Mother-tongue manual aims to ‘demystify tax’ says Kieswetter

Building on its vision of a “smart and modern” service, the South African Revenue Service (SARS) on Wednesday launched a first of its kind multilingual tax terminology list in 10 official languages – an effort to gain the trust of taxpayers and promote compliance. 

In collaboration with the Pan South African Language Board and the department of sports, arts and culture, the revenue service published a list of 450 terms that cover tax, wills and general financial business. 

Languages include Sepedi, Sesotho, Setswana, siSwati, Tshivenda, Xitsonga, Afrikaans, isiNdebele, isiXhosa and isiZulu.

The SARS Commissioner, Edward Kieswetter, launched the first volume of the multilingual tax terminology list last week.

Kieswetter said the list would “help provide greater clarity and certainty about our strategic objective in a manner that is understandable, and make it easier for taxpayers and traders to comply with these obligations…It is our mission to demystify tax and to make it easier for millions of honest taxpayers to meet their obligations.”

SARS is this year celebrating 25 years of existence. Kieswetter said the organisation’s aim remains “to collect all revenues due, ensure optimal compliance with tax and customs legislation and provide a customer service that protects our borders and facilitate legitimate trade.”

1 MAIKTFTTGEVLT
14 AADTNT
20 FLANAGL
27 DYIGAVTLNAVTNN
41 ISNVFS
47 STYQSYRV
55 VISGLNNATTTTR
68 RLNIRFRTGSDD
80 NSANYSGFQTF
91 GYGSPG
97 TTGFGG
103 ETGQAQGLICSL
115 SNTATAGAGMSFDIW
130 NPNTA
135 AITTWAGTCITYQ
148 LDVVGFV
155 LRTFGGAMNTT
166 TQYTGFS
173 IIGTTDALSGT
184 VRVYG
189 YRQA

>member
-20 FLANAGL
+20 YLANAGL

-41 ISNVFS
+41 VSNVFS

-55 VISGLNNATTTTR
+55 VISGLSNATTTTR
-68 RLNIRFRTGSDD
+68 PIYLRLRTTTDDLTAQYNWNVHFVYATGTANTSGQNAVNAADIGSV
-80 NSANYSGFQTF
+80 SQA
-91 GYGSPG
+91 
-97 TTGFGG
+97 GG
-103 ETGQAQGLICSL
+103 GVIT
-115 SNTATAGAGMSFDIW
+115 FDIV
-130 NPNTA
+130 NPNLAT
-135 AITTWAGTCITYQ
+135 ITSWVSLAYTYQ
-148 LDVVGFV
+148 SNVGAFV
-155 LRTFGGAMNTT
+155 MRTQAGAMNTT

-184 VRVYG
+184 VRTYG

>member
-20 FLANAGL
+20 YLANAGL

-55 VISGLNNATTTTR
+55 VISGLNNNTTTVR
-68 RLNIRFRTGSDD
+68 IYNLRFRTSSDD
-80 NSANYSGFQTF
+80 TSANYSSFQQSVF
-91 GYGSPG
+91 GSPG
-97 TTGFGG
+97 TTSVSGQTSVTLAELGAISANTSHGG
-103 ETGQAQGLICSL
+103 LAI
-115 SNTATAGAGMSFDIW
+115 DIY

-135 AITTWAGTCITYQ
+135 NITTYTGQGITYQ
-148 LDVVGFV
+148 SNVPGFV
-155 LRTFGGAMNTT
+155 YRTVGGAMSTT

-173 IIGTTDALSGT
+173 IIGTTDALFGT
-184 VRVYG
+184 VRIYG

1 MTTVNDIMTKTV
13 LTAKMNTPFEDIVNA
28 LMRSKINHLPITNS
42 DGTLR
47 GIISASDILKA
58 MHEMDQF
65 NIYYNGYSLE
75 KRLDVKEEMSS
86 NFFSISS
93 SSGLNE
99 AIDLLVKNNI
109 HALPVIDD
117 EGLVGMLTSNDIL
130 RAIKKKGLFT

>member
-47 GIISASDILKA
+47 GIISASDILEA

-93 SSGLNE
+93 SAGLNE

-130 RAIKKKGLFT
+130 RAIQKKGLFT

The publication of the multilingual terminology list flows from a 2016 resolution when the SARS language services unit was established, in compliance with the Official Languages Act of 2013. The unit has since 2017 adopted the mandate to develop previously marginalised languages and to ensure the use of African sign language interpreters in interaction with deaf taxpayers. 

According to Kieswetter, the tax terminology list hopes to assist not only taxpayers and traders but also SARS personnel to communicate with taxpayers using the correct terms. The Pan South African Language Board verified and authenticated the list before publication.  

Speaking at the launch of the list, deputy director at the department of sports, arts and culture’s language division, Solly Mnisi, commended the initiative. 

“We understand very well that terminology development is at the core of language development. Without terminology, we are confronted with so many challenges,” said Mnisi. 

“Preserving our languages is important, and we need to ensure that languages coexist with each other and don’t get extinct.”

The list can be accessed via the SARS website, or simply click here

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Eunice Stoltz
Eunice Stoltz is a general news reporter at the Mail & Guardian.

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